Lots of people seem interested in betting against stocks here. My email is filled with negative people saying that the market has to come back down and they want to profit from the coming decline.
I don't see it that way. I want to buy any decline because I think that much of the selling we saw, including the panic selling, was from professionals and the professionals have been routed and are now done selling.
But let's say you want to bet against a stock. Last time I talked about how to do this, on
, the next thing you know I was investigated by the government for being short a stock and bashing it. The whole thing was amazing to me because it was totally untrue. (I won't mention the stock's name because it will just start the whole shooting match up again, but I will point out that it has dropped 85% since I said it was too high.)
So, this time, I will use
National Gift Wrap & Box Company
as an example, so that it is perfectly clear that I am not picking on any particular company.
Let's say you see National Gift rally big for no particular reason. That in itself is absolutely
a reason to short a stock. Valuation is not a reason to short a stock. That's how you get put out of business. The other day someone emailed me about a biotech stock she was shorting simply because it had gone up! Of course the stock romped another 10 points and she wound up begging someone to take the pain away.
Now, let's say National Gift Wrap rallied 10 points because it announced that it was going to spin out
, an online business-to-business wholesaler of gift wrap.
You think this whole B2B thing is totally dead and that the stock should not have rallied at all. You have decided that you think it can go back down 10 points when the hoopla dies down. So you want to short it. What is the first thing you should do?
You should pick up the phone and ask your broker if you can borrow the stock, because when you sell a stock short you still have to deliver the shares to the buyer, as if you actually owned them.
Every short we put on starts with this process, which is called a "locate." If we can't get a borrow on the stock, meaning that every share is already lent out to other short-sellers, that ends the process. So if we call and we get a "no good" on the stock, that means we are not able to provide stock to the buyer -- so we can't short it. Some firms might do that; it is illegal, so we don't.
We could then buy puts on the stock if we were so inclined. You can buy up to about 100 puts (a short of 10,000 shares) without getting "help" or asking the broker to "put you up" on the puts. In the world of institutional money management you need to find the other side of the trade, so to speak. That is, you need someone to facilitate the trade for you. You can't just slap the puts on because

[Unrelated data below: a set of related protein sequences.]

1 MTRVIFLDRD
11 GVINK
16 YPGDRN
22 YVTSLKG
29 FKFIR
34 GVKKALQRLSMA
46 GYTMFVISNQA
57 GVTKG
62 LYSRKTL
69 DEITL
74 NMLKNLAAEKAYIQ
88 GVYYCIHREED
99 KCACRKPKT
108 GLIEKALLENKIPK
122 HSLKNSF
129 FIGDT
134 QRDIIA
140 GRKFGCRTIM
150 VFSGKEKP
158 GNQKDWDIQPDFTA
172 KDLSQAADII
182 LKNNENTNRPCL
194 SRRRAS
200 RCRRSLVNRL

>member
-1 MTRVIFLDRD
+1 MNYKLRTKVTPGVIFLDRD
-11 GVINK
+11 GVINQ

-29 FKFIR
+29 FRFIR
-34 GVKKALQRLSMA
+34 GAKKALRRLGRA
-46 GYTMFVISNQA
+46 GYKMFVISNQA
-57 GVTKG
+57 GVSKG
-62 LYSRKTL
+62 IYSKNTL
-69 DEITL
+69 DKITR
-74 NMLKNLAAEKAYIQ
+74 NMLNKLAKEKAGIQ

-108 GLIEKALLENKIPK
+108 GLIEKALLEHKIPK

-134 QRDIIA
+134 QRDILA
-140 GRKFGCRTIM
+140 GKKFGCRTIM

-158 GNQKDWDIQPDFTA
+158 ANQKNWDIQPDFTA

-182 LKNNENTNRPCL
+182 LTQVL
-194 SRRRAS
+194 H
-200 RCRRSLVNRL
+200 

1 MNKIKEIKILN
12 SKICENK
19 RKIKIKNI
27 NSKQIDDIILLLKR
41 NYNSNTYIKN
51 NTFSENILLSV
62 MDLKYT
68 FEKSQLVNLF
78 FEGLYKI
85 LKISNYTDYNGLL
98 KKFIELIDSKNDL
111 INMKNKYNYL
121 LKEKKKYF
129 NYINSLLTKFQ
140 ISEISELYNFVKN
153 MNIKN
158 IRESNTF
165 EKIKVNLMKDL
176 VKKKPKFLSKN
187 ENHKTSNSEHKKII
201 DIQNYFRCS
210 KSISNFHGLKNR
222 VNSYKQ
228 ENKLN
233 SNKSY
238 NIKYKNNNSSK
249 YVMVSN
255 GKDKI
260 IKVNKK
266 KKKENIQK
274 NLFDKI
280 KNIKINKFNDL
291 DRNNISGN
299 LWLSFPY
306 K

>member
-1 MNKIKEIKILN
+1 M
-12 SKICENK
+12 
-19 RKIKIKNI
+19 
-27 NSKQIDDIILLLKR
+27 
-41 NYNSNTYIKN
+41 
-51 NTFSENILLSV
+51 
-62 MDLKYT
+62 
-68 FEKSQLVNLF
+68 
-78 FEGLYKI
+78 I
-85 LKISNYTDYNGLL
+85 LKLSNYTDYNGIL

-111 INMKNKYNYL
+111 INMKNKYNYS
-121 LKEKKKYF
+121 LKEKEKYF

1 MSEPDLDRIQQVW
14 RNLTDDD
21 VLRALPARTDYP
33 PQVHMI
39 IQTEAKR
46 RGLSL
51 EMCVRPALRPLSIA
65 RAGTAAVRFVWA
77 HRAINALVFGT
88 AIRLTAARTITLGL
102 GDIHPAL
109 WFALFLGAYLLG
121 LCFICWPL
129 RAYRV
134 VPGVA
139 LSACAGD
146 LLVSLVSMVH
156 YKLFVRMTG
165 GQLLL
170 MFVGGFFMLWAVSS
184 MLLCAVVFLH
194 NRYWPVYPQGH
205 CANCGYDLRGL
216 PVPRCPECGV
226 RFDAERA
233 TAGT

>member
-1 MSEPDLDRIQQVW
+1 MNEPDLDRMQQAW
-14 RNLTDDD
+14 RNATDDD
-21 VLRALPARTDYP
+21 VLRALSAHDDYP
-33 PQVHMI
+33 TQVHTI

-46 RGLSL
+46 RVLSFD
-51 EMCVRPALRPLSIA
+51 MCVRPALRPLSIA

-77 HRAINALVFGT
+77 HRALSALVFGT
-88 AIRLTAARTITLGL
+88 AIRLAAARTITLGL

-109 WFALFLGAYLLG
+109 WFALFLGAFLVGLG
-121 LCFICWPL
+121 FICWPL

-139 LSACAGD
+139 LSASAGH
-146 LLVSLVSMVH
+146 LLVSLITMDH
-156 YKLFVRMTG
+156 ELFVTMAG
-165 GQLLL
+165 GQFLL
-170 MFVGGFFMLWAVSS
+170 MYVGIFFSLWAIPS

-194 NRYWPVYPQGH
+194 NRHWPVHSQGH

nobody is just out there willing to sell you a ton of puts
unless you are in a very liquid name. And National Gift isn't one of those.
That's why we would not bother buying a large amount of puts even if we thought it made sense to go lower. We figure others are already doing that. Because of the peculiar nature of short-selling -- where you have to buy the stock back either, a) in order to make a profit or, b) because the brokerage house can't find any stock to borrow -- we don't traffic in these heavily shorted names. The odds are too great that we will have to cover violently and at an awkward time because there are so many others doing the same thing. We call these gang-tackle shorts and we try to avoid them all of the time.
Now let me give you the real secret of why shorting is so dangerous and should only be done by the greatest risk-takers. Let's say National Gift goes up 10 points and I want to short it. I call
, my broker, and I ask for a locate on 10,000 shares. The word comes back that the locate is good.
I then sell short 10,000 shares.
Two weeks later the stock goes up another 10 points and I get a call from my broker. They need my shares. I say, "Hey, that's cool, I got a locate when I did the trade, so just check with stock loan. They will give you the stock that I located and borrowed just for this purpose." "Oops," they say, "that locate is no good anymore."
Incredibly enough, you are out of luck. Locates gets cancelled all of the time. So, the broker makes you "buy in" the stock you sold so you can deliver. Not only are you going to take a big loss, you could make it even bigger by piling on and buying in what might be a short-selling frenzy.
What a nightmare.
Sure, puts allow you to avoid the buy-in. But if the stock you are buying puts on is heavily shorted, you might just lose all of your money anyway.
James J. Cramer is manager of a hedge fund and co-founder of TheStreet.com. At time of publication, his fund had no positions in any stocks mentioned. His fund often buys and sells securities that are the subject of his columns, both before and after the columns are published, and the positions that his fund takes may change at any time. Under no circumstances does the information in this column represent a recommendation to buy or sell stocks. Cramer's writings provide insights into the dynamics of money management and are not a solicitation for transactions. While he cannot provide investment advice or recommendations, he invites you to comment on his column at